Chinese tourists are finally returning to Thailand. International flights out of China have increased 200% this month compared with the same period last month. Out of those flights, Thailand is the fourth most flown-to destination by mainland Chinese tourists, according to the Variflight civil aviation data service.
South Korea came in first place, Japan came in second and the United States came in fourth. After Thailand, France is the fifth most popular destination for Chinese travellers.
The data was published in the Chinese media outlet The Global Times, according to a spokesperson for the Thai Government Thanakorn Wangboonkongchana.
Before the CV19 pandemic, Chinese tourists made up one quarter of Thailand’s foreign arrivals and pumped a lot of money into Thailand’s economy. According to the spokesperson, the recent influx of Chinese tourists is only expected to increase further throughout the year, which will be of great benefit to Thailand’s tourism industry.
International arrivals in Thailand by land, sea, and air hit 1.05 million last month, an 118% increase from a monthly average of 482,719 arrivals per month from January until June. The tourism and aviation sectors are showing good signs of recovery.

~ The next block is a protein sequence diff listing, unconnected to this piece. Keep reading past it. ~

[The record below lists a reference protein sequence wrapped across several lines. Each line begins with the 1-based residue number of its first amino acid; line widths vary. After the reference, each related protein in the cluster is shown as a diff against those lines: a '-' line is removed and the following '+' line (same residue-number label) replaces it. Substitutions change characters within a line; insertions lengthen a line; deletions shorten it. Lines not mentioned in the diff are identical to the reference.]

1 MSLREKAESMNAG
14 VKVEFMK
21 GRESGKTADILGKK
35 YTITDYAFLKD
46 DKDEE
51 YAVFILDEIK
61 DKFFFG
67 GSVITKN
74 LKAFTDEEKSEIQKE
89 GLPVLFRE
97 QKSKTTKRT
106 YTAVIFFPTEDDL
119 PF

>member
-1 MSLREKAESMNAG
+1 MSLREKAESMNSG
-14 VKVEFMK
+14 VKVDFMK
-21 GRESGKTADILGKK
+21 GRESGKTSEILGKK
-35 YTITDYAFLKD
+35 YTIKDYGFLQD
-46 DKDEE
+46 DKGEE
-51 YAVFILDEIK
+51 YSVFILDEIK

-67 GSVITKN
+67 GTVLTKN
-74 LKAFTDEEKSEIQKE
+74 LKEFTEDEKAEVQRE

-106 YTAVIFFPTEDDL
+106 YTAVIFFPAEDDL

Although flights out of China have increased 200% from last month, it’s important to note that Chinese arrivals in Thailand still have nothing on pre-pandemic figures.
Earlier this year when Chinese arrivals were nearly non-existent, the Thai government targeted Indian tourists to offset the lack of Chinese arrivals. In March, Thailand and India were linked through an “air travel bubble” to encourage tourism between the two Asian giants.
Last week, a boat noodle seller in Pattaya said that she had seen some Chinese tourists at the market recently, but usually they came as families, not in organised tour groups which were very popular among Chinese tourists before the pandemic.
The noodle seller said the government should work on bringing back Chinese tourists because they spend more money than Indian and Vietnamese tourists.